Goldman Sachs and a handful of other Wall Street banks are exploring ways to do institutional cash loans with bitcoin as collateral, CoinDesk reported. The report cited three people familiar with the plans of a group of tier-one U.S. banking institutions interested in the activity.
However, most banks would not custody “physical” bitcoin to make the loans but instead, resort to synthetic products such as futures.
The idea is to emulate tri-party repo agreements, the report said. It is a type of repurchase agreement in which a third-party agent facilitates the transaction between buyer and seller by taking custody of the collateral and ensuring proper delivery of cash and the involved assets to each party as per the agreement’s terms.
“Goldman was working on getting approved for lending against collateral and tri-party repo,” one of the people told CoinDesk. “And if they had a liquidation agent, then they were just doing secured lending without ever having bitcoin touch their balance sheet.”
A second person from a large institutional trading firm shared that while some banks will use a third party to make the loan, others plan to use their own balance sheet.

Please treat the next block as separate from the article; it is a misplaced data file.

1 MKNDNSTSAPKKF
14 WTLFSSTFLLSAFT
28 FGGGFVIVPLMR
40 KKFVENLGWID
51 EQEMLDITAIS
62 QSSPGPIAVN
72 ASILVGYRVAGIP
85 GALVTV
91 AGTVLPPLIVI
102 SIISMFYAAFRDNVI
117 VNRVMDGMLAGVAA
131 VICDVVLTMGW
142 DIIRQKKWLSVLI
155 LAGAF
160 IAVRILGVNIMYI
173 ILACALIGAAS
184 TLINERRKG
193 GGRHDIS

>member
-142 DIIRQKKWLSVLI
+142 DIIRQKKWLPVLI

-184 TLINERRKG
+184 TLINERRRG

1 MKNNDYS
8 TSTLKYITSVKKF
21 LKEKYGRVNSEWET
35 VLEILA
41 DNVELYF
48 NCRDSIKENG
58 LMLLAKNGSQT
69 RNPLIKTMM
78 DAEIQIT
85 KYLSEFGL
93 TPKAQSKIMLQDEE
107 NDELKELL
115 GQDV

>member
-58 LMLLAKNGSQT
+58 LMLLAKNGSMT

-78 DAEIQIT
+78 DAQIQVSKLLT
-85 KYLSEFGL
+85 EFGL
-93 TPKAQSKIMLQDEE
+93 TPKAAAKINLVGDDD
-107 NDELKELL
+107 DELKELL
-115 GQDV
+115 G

“We’ve probably spoken to half a dozen big banks about [bitcoin-backed loans],” the second person reportedly said. “Some of them are in the next three to six months category and some are further out. What’s interesting is some of these banks will use their own balance sheet to make the loan. Others will syndicate this out.”
According to the report, Coinbase and Fidelity Digital Assets were cited as potential custodians the banks were in discussions with.
U.S. banks and savings associations received the green light to custody cryptocurrency for clients last year through a letter published by the Office of the Comptroller of the Currency (OCC). Although questions remained at the time, this year, BNY Mellon and U.S. Bank announced plans for bitcoin custody services.
In October, the Federal Deposit Insurance Corporation (FDIC) chairman said U.S. regulators were exploring ways for traditional banks to hold bitcoin. One month later, the FDIC issued a joint statement with the Federal Reserve and the OCC on the matter, saying the three agencies would provide greater regulatory clarity in 2022 for banking institutions interested in engaging with bitcoin.